This is a reminder and example of why we need a mostly decentralized and open AI ecosystem, such as we’re building toward with SingularityNET. It’s also why we’re forming the Decentralized AI Alliance, with the goal of bringing together decentralization oriented AI projects.
AI innovation and application will occur most naturally and beneficially in a self-organizing, decentralized, entrepreneurial way — but there is a looming risk that the development of AI gets channeled toward narrower aims by phenomena like what we’re seeing just now from Google Deep Mind, big companies using their resources to claim ownership of ideas they did not invent.
When founded, Deep Mind made a lot of noise about its AI ethics board … with comments by folks like Jaan Tallinn and Nick Bostrom, regarding the importance of this ethics board for guiding the work of Deep Mind in the case they make serious progress toward human level Artificial General Intelligence.
But what we see lately are more immediate and practical instances of confusing AI ethics at Deep Mind, from their recent questionable preferential access to public medical data, to this rash of bogus patent applications.
For sure, none of these recent ethical oddities are as serious as a rogue AGI taking over the planet and self-modifying and self-replicating so as to turn the universe into paper clips.
But it may well be that the first human-level AIs and superhuman AIs on the planet emerge in part from a combination of earlier-stage practical AI systems created by various companies addressing various markets.
If this is the case, then having current practical AI efforts obey practical everyday ethics, and develop in a democratic and participatory rather than centralized and megacorporation-share-price-driven way, may have implications for longer-term AGI ethics as well as for the near-term health of society and the AI ecosystem.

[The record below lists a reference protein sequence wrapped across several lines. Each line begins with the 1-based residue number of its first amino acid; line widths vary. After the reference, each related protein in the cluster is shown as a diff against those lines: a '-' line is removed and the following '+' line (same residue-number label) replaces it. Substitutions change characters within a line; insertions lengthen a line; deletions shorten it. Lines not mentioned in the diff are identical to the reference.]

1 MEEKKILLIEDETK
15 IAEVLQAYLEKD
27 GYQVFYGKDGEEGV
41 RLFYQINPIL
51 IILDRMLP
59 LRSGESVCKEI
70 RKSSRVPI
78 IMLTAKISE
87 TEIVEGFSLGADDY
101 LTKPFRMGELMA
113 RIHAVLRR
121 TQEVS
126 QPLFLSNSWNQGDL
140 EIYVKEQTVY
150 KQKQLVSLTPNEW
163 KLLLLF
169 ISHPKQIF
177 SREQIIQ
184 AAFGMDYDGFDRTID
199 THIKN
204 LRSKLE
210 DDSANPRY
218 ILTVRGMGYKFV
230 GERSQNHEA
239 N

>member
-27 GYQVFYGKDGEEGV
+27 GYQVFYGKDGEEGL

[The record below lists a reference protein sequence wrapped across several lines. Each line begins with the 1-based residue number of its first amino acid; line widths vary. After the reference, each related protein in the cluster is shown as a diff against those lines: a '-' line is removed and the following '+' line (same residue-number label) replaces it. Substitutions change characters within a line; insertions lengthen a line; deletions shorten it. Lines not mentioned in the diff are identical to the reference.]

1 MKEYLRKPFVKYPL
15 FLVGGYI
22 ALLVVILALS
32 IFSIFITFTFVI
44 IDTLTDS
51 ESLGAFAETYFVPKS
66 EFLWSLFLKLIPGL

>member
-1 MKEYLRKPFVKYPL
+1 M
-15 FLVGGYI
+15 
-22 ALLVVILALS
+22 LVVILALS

For aNewDomain commentary, I’m Ben Goertzel.
As first reported by IPKitten in June 2018, Deepmind’s published AI patent applications include:
- WO 2018/048934, “Generating Audio using neural networks”, Priority date: 6 Sep 2016
- WO 2018/048945, “Processing sequences using convolutional neural networks”, Priority date: 6 Sep 2016
- WO 2018064591, “Generating video frames using neural networks”, Priority date: 6 Sep 2016
- WO 2018071392, “Neural networks for selecting actions to be performed by a robotic agent”, Priority date: 10 Oct 2016
- WO 2018/081089, “Processing text sequences using neural networks”, Priority date: 26 Oct 2016
- WO 2018/083532, “Training action selection using neural networks”, Priority date: 3 Nov 2016
- WO 2018/083667, “Reinforcement learning systems”, Priority date: 4 Nov 2016
- WO 2018/083668, “Scene understanding and generation using neural networks”, Priority date: 4 Nov 2016
- WO 2018/083669, “Recurrent neural networks”, Priority date: 4 Nov 2016
- WO 2018083670, “Sequence transduction neural networks”, Priority date: 4 Nov 2016
- WO 2018083671, “Reinforcement learning with auxiliary tasks”, Priority date: 4 Nov 2016
- WO 2018/083672, “Environment navigation using reinforcement learning”, Priority date: 4 Nov 2016